This photo is the pull-back shot from one of the big groups I had to photograph at an Indian wedding this weekend. Now, everyone who has been to an Indian wedding, knows that they are sprawling events. There’s lots going on and it can be slightly chaotic at times. So when the bride warned me before the wedding date that there were several large groups of people that she’d love to have photographed, I was ready …

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NJ wedding photography

Video & photo fusion is something I’ve started working with recently. The idea with fusion is to create a vibrant blend of selected photographs with short video sections, to give a 5 or 6 minute overview of the wedding day.

As with the previous fusion clips, the HD video sections were shot with the Canon 5D mk II (B&H). It’s a lot of work putting this together, for I think that adding stills and video is more involved than just doing either. But I like the result, and hopefully clients and prospective clients will also be taken with it.

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wedding photography – a photo-journalistic style … or more posed?

A photographer who attended the recent flash photography workshop here in New York, asked me an interesting question regarding my wedding photography style. His observation was about how I seemed to consistently get such well-timed un-posed and natural looking images with my wedding photography. Since my explanation seemed to surprise him, and even bordered on being a real aha! moment for him, I thought it could serve as an article here which might interest other wedding photographers.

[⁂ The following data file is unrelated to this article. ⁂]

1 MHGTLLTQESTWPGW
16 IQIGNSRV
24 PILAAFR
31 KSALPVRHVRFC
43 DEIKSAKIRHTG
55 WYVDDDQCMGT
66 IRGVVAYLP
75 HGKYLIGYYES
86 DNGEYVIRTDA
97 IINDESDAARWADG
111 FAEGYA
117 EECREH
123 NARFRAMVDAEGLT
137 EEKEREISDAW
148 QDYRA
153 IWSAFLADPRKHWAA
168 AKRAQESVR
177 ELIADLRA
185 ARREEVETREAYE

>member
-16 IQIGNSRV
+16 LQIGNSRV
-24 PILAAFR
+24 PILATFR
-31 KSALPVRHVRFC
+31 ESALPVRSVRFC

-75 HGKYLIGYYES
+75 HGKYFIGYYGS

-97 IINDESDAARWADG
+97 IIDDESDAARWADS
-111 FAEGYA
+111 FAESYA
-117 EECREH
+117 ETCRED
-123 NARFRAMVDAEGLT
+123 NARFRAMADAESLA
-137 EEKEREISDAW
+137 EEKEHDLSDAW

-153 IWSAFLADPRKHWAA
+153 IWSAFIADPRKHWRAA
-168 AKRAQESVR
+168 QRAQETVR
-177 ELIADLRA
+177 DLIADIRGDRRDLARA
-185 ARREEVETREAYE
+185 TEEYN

When asked by photographers about my style of wedding photography, I like to reply that I don’t quite subscribe to the purist photojournalism, nor the traditionalist style. I think my approach is more along the lines of get-the-job-done-alism.

Instead of subscribing rigidly to a defined style, I’m there to give the bride and groom the best photographs I can on the day. And for this, my approach has to be flexible …

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finding something to bounce your flash off

One of the frequent questions that come up, is what to do when there is nothing to bounce your flash off.  When working indoors and there are bounce-able surfaces around me, my first instinct is to use on-camera bounce flash. It is easy to use, and the results can look surprisingly good, especially if you consider the minimal effort that went into it. No extra gear to carry around and set up. But when there is nothing to bounce flash off, you have to adapt your technique …

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wedding photography, The Grove, New Jersey

overview: Cherryl & Jim’s wedding at The Grove, NJ

A little bit of info about the video and stills photography …

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using video light as fill-light for the romantic wedding portraits

Having just photographed my first wedding of 2011, I’m back in the groove of things. Keeping to the recent theme of showing how video lights are used for photography, I’d like to show a small selection of images of Cherryl and Jim’s wedding where I used a video light to enhance the existing incandescent lighting at the reception venue …